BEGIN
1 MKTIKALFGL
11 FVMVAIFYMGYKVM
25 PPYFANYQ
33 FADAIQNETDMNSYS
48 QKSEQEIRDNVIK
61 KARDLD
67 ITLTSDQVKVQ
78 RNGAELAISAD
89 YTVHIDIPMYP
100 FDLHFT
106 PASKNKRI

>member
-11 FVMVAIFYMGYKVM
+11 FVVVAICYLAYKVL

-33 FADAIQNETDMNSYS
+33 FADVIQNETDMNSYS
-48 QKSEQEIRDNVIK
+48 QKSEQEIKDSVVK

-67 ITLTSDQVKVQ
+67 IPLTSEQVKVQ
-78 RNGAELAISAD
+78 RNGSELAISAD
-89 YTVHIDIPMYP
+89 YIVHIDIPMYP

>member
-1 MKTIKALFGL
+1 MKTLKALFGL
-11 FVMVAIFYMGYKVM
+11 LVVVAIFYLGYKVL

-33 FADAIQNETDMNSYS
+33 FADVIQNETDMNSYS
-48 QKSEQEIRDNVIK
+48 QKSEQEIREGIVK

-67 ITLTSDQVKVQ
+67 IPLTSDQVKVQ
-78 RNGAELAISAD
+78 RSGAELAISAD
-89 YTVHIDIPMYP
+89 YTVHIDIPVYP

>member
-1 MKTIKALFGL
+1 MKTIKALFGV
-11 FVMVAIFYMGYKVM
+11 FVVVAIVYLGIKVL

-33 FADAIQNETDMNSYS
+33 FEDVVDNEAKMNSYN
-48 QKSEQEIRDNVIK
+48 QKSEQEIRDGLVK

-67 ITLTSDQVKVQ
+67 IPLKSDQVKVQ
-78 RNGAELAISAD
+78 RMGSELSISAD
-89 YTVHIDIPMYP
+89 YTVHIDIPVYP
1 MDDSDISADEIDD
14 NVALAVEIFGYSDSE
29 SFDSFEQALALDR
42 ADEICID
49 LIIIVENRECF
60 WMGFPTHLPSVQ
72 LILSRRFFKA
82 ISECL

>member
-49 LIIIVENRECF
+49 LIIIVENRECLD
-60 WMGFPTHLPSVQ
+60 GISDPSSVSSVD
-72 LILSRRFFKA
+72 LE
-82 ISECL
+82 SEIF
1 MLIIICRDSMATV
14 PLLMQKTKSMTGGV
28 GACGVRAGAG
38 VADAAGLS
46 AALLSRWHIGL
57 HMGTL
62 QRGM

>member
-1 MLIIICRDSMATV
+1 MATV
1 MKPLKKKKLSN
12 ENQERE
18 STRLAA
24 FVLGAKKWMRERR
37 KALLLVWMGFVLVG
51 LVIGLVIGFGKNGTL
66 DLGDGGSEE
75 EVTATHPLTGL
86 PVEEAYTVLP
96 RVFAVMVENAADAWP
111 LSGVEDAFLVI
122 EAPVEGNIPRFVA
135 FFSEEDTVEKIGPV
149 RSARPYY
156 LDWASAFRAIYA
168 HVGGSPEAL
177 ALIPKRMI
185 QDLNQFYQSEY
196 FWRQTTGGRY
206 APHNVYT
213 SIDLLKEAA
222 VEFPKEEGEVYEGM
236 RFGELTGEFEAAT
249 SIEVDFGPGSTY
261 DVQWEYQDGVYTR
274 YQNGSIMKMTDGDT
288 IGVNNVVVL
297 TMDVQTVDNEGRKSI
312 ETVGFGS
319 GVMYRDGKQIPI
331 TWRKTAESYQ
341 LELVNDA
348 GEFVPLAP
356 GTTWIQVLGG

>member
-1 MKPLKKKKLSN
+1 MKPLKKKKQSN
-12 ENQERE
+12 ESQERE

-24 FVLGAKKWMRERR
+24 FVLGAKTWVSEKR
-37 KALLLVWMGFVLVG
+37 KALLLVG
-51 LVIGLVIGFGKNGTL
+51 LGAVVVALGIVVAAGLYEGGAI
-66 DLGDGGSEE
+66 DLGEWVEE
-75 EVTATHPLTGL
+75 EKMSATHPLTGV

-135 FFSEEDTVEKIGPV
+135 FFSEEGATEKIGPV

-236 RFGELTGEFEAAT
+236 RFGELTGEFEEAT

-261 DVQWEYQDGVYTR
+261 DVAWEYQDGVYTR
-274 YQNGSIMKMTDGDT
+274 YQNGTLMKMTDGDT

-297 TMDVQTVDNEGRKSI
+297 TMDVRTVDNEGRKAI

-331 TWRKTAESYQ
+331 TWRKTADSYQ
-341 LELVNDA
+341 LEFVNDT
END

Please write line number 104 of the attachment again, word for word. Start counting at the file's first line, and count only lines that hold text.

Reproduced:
236 RFGELTGEFEAAT